Review Hindi

The Sholay Girl review: Bidita Bag flawless in biopic of India's first stuntwoman Reshma Pathan

Release Date: 08 Mar 2019

Cinestaan Rating

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Mayur Lookhar

While Bidita Bag is fabulous in her act, she is let down by the supporting cast and an inconsistent screenplay.

If one were to pick the most thankless jobs, then the role of a body double would vie for a top spot. One risks their life to pull off a certain dare but it’s always the protagonist who walks away with the laurels, while you are literally left to lick your wounds. Such is life for a stunt artiste in the film industry.

The patriarchal mind usually associates acts of daredevilry with men, but in the 1970s-80s there was Reshma Pathan who stepped into the man’s world and became India’s first female stunt artiste.

Barring the odd combat scene, Hindi cinema’s pretty heroines largely featured in action scenes as the damsel in distress. It was Pathan who often put her life on the line for these sequences as their body double. A mishap on Ramesh Sippy’s Sholay (1975) threatened to cut short her career, but Pathan braved through the pain to pull off the sequence. Hema Malini was the film’s heroine, but Pathan emerged as the true Sholay girl.

Director Aditya Sarpotdar builds The Sholay Girl (2019) around Pathan’s heroics in Sholay. He picks talented actress Bidita Bag to play his Sholay Girl.

Humble beginnings, natural knack for dare, a stroke of destiny, moments of despair, but victory is achieved at last. Sarpotdar's film adopts standard tropes of an underdog tale. While Sarpotdar and writer Sameer Siddiqui touch upon the gender bias, Pathan speaks for her kind.

Poor pay, lack of safety measures and disorganized functioning have plagued many unsung heroes on every film set. Cold-hearted producers only cared for their perfect shots and tight budgets. The poor stunt artistes had to carry on despite injuries. Those who reported unfit were replaced in a jiffy.  Sarpotdar’s film reminds you of the tough lives of stuntmen then.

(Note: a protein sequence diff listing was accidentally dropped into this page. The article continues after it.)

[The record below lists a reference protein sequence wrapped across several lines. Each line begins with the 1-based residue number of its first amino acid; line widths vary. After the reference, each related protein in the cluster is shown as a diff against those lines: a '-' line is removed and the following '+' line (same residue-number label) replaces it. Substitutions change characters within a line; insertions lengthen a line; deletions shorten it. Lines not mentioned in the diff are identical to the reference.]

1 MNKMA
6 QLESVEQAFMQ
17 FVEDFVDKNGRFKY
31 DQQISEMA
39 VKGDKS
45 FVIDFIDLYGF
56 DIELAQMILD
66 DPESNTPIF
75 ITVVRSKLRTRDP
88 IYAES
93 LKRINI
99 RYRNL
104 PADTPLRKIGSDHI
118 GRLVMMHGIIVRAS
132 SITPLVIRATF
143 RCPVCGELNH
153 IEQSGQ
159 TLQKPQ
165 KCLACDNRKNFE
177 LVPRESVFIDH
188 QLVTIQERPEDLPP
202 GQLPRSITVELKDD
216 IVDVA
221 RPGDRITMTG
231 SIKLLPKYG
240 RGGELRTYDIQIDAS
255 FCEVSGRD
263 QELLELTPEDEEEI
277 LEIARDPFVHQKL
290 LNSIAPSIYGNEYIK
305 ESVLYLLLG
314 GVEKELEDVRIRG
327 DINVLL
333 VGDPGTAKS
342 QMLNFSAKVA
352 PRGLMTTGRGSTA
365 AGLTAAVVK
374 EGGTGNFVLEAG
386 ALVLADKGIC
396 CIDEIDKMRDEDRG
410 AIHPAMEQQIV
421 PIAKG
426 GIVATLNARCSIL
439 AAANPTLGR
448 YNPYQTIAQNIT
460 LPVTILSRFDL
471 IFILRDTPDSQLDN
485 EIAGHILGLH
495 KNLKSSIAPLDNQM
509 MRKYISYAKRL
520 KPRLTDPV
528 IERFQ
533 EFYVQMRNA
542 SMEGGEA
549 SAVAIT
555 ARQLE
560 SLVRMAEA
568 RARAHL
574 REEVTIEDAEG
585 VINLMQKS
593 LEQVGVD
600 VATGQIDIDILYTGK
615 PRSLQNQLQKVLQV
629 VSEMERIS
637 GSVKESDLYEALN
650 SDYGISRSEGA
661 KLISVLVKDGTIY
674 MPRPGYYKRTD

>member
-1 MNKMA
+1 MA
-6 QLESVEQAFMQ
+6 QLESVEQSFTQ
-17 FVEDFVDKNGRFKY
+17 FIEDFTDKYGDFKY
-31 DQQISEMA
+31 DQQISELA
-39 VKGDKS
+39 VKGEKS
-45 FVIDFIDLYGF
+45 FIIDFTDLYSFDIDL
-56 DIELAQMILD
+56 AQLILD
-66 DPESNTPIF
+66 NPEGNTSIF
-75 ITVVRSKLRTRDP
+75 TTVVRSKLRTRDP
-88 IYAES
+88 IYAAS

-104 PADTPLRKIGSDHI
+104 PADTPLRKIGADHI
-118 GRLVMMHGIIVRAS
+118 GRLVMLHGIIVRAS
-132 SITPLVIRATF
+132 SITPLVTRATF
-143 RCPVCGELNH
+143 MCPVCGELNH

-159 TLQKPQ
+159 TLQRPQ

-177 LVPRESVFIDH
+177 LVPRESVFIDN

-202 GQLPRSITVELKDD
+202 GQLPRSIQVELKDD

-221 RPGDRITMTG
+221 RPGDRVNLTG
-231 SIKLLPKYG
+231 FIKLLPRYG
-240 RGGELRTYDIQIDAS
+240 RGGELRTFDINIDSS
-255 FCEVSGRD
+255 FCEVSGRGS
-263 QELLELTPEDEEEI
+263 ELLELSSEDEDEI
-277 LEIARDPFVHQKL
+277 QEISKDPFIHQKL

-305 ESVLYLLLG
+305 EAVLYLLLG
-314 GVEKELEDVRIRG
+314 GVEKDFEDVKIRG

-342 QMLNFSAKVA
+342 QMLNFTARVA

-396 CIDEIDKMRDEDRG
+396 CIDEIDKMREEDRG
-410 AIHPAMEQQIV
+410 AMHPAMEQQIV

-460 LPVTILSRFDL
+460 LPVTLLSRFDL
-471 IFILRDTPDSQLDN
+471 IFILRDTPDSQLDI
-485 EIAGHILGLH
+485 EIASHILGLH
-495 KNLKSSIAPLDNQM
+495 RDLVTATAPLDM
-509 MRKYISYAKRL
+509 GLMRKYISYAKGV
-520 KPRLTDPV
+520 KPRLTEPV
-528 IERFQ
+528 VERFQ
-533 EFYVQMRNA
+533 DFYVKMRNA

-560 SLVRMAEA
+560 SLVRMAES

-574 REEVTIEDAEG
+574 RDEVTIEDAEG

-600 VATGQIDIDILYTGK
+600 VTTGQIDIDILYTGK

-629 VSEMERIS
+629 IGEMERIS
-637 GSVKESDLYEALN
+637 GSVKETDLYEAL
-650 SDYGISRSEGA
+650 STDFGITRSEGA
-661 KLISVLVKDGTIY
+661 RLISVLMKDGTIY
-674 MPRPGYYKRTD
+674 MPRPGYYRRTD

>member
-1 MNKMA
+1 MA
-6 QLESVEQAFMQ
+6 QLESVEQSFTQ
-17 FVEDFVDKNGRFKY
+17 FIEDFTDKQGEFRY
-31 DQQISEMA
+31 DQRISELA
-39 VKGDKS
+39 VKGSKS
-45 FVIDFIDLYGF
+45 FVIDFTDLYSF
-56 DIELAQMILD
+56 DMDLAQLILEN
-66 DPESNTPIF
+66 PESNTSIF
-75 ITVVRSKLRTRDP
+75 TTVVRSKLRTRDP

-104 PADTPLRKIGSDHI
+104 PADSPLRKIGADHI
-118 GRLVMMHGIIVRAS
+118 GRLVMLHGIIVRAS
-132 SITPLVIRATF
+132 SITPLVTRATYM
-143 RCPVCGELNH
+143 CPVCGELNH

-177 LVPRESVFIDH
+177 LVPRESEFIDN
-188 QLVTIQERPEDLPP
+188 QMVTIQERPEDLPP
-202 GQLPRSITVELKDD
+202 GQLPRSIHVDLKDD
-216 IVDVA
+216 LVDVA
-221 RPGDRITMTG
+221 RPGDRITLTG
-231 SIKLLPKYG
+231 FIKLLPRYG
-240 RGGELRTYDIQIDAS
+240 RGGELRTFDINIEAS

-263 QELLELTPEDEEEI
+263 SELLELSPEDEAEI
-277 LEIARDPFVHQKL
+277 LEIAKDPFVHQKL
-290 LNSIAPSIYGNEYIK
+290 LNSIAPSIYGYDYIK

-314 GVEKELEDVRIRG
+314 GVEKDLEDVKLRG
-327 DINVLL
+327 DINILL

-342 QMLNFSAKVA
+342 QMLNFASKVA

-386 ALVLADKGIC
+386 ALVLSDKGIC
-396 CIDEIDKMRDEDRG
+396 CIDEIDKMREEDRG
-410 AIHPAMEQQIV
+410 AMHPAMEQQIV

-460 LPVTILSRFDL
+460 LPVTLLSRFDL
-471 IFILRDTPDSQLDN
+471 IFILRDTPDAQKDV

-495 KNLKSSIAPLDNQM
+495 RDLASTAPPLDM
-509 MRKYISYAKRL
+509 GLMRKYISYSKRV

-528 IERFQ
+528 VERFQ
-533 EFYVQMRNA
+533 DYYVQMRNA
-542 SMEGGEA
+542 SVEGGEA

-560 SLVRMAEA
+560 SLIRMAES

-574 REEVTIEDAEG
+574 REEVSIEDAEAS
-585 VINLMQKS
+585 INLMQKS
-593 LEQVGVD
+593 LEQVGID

Chitrangda Singh had walked out of Babumoshai Bandookbaaz (2017) as she wasn't comfortable filming certain intimate scenes. Bidita Bag knows how to make the most of an opportunity. While Singh had developed cold feet, Bag gleefully accepted the role. In an interview with us, Bag had said she had no qualms and had, in fact, asked the makers if they needed to reshoot the intimate scenes. This ‘I’ll do it’ attitude makes her apt to play the fearless Reshma Pathan.

More than any action, Bag packs a punch with her verbal volleys. Bag becomes one with this feisty woman from the humble bylanes of Kolsa, Mumbai. She aces the Mumbai lingo and backs it with the swag of a Pathan.

The eldest among four siblings, Pathan took the responsibility of her family on her shoulders from a young age. She conducted herself as the son in the house. She uses masculine verbs to address herself. From her dialect and body language to the dialogue delivery, Bag puts up a flawless show. She single-handedly carries the film on her shoulders. The Pathan-Shakoor (Vineet Raina) love story is akin to a fire and ice relationship.

While Bag is flawless, she doesn’t get the requisite backing from the supporting cast. Chandan Roy Sanyal looks like a misfit as Pathan’s mentor Azim and is inconsistent in his act. Prince Roddey looks the part as a young Ramesh Sippy, but has very little to say. Aditya Lakhia is poor as Bag’s father Aadam.

While Sarpotdar delves into Pathan's personal crises, the scenes lack conviction. Pathan taking down the uncouth men from the neighbourhood looks straight out of an over-the-top action film.

At 83 minutes, The Sholay Girl falls into a template. Pathan is either injured or falters in the first take. A concerned Azim fears for her health, but the lady always shoots back, “Main karunga” [I’ll do it]. Three such sequences are one too many. Also, Pathan lying on the bed, with her leg in a cast and mumbling, ‘wiggle your toes’ is reminiscent of Beatrix Kiddo (played by Uma Thurman) from Kill Bill: Volume 1 (2003).

What’s commendable though is that Pathan has a #MeToo movement to share in the film. Without pointing fingers at anyone, Sarpotdar creates a character that’s an amalgamation of different superstars in the 1970s. As per a reliable source, one of them passed away in 1990 just two years after his marriage. The other is a living one-time superstar known for his formulaic films in the 1970s and 1980s.

If this is a film to honour the courage of India’s first stunt woman, then the crucial action, chase sequence from Sholay had to look authentic.  Pathan came out of a cast to pull off the sequences. Bag is an actress, not a stuntwoman. While it’s natural for her to use a body double, the particular action scene comes across as poorly executed on the screen.

The inconsistent screenplay and average show by the supporting cast hurts The Sholay Girl. It’s Bag alone that lights up the film.

Reshma Pathan herself makes a special appearance in the end that draws the loudest cheers. The veteran comes out of the shadows to achieve her big dream. Despite its follies, The Sholay Girl is inspiring and worth a watch.

The Sholay Girl will stream on Zee5 from 8 March.

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